- CEOs and CFOs are disproportionately frequently involved in financial statement fraud (underpinning the valuation), this is largely enabled due to their position of power, status and related access to systems and coupled with particular pressures and expectations that these roles entail.
- The pressure and common reasons senior management cite when caught overstating their financial statements include (a) compliance with loan covenants, (b) meeting and exceeding earnings or growth expectations of stock market analysts, (c) showing a pattern of growth to support a planned securities offering or sale of the business, (d) meet personal or corporate performance criteria – to name only the most prevalent ones in this context (see Forensic Accounting and Fraud Examination, 2010, Wiley, by John Wells, Mary-Jo Kranacher, and Richard Riley).
- Taking the figures at face value is not advisable, frequently footnotes and disclosure notes might indicate deviations from generally accepted accounting principles (GAAP). Despite standards, guidelines, and rules, it is vital to keep in mind the subjective nature of book- and record-keeping. Differences in judgment can result in significantly differing valuations. To illustrate:
.5 Fair value measurements for which observable market prices are not available are inherently imprecise. That is because, among other things, those fair value measurements may be based on assumptions about future conditions, transactions, or events whose outcome is uncertain and will therefore be subject to change over time. The auditor’s consideration of such assumptions is based on information available to the auditor at the time of the audit. The auditor is not responsible for predicting future conditions, transactions, or events that, had they been known at the time of the audit, may have had a significant effect on management’s actions or management’s assumptions underlying the fair value measurements and disclosures.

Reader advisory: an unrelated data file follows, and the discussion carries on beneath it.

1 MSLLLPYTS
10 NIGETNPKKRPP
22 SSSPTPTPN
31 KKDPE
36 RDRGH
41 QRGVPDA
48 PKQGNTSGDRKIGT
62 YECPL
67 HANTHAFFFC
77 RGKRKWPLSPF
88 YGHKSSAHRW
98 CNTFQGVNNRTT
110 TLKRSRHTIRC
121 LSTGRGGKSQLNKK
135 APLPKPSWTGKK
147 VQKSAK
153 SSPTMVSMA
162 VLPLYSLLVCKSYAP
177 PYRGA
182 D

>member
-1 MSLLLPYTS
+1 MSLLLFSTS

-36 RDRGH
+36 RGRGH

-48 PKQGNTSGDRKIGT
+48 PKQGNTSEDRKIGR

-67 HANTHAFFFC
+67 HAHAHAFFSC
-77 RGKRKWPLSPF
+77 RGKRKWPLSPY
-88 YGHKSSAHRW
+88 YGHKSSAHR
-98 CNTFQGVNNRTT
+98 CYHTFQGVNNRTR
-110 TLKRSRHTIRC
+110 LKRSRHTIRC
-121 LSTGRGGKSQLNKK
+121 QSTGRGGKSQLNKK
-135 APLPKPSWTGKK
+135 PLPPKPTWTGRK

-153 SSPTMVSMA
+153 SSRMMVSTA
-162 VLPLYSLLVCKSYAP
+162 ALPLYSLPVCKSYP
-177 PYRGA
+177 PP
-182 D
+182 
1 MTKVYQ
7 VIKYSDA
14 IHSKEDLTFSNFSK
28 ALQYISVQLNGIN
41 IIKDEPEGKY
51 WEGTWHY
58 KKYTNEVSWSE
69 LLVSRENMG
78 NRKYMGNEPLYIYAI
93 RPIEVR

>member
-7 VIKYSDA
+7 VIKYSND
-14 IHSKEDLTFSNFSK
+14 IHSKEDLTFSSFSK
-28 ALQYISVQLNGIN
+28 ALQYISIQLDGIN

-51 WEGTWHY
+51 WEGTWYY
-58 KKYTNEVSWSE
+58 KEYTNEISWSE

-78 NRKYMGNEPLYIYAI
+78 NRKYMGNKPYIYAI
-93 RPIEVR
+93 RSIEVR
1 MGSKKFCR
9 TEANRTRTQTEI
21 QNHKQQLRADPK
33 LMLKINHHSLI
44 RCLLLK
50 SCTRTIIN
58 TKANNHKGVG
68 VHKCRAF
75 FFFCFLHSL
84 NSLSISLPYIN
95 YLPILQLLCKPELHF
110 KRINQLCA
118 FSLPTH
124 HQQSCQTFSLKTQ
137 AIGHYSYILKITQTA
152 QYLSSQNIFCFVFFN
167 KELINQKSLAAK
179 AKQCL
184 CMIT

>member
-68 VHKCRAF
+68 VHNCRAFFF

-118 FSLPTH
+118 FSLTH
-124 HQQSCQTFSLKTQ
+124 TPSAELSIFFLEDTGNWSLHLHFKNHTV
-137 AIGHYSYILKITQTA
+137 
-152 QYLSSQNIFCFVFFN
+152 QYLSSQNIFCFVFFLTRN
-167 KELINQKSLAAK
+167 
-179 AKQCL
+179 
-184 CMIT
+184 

source: AICPA (American Institute of Certified Public Accountants) Standard Audit Test AU00328 and VS Section 100: Valuation of a Business, Business Ownership Interest, Security, or Intangible Asset
The issue with valuing young companies is not a new one. In recent times we witnessed the case of Theranos (Fortune, 2016, Wired, 2016, Gawker) which turned from a USD 9 billion valuation into a serious fraud disaster. Then there is The Honest Company which has been under persistent criticism for product fraud but more importantly in this context is its seemingly inflated and unjustified valuation, given these issues. Of course, there is also the valuation controversy around Uber, to name only a few examples.
Some argue that the current tech valuations are entirely made-up (see Zero Hedge, 2015). We know for certain that the dot com bubble was a culprit in this regard (Business Insider, SEC action against Henry McKelvey Blodget, Merrill Lynch, internet sector stock fraud). As mentioned above, the not so distant past might be an indicator as to where valuation practices remain problematic and require further regulation or more meaningful methodologies.
The key nagging questions that remain:
- If investors who provide large amounts of funds aren’t doing their proper due diligence, does this mean the data they rely on is insufficient and not sufficiently transparent?
- If availability, accessibility, and transparency of data are not the issue or main driver of lack of rigorous due diligence, what irrational drivers make such investors ignore all (or any) red flags?
- Is it the simple but persistent Gecko’s “greed is good” which appears to work again and again, even if in the very short-term only?
Further reading on valuation, in particular also goodwill valuation, in the context of IPOs: